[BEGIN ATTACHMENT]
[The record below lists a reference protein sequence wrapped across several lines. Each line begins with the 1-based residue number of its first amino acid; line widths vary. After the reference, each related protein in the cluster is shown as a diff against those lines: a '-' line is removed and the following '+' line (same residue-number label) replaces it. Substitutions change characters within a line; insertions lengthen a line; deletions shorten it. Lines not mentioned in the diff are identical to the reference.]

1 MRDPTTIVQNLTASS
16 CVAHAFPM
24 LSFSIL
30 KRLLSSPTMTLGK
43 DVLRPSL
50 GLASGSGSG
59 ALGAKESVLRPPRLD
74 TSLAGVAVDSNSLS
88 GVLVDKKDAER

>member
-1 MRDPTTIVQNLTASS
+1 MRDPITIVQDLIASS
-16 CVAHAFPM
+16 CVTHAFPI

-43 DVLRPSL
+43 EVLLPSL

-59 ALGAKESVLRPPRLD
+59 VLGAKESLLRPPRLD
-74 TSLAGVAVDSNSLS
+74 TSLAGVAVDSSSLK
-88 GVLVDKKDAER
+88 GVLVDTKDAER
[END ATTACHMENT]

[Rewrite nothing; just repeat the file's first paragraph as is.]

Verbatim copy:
[The record below lists a reference protein sequence wrapped across several lines. Each line begins with the 1-based residue number of its first amino acid; line widths vary. After the reference, each related protein in the cluster is shown as a diff against those lines: a '-' line is removed and the following '+' line (same residue-number label) replaces it. Substitutions change characters within a line; insertions lengthen a line; deletions shorten it. Lines not mentioned in the diff are identical to the reference.]